by Max Brantley
It is not altogether a bad thing for a company to be under intense scrutiny for how it treats workers.
See: Wal-Mart announces broader health benefits for its employees.
Wal-Mart Watch says of this:
"The coverage changes for the more expensive health care plans show signs of improvement and demonstrate the company is listening to us and other critics. But, for the vast majority of Wal-Mart workers, who struggle to get by on an average annual salary of $18,800, these plans are still unaffordable due to low wages or inaccessible due to waiting periods."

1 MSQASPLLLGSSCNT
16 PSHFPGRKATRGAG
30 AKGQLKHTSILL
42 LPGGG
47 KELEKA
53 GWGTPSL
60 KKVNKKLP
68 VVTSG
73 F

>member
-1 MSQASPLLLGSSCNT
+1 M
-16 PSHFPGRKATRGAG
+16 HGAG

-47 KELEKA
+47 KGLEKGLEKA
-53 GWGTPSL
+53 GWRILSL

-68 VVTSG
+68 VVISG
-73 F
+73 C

"Wal-Mart's waiting periods, which are twice the national retail average, remain unchanged and are a critical problem with its health care plans. With Wal-Mart's continuing trend toward more part-time employees, who will not be eligible for health care coverage for one year, these changes will do very little to provide coverage for Wal-Mart's average employees to help them live better."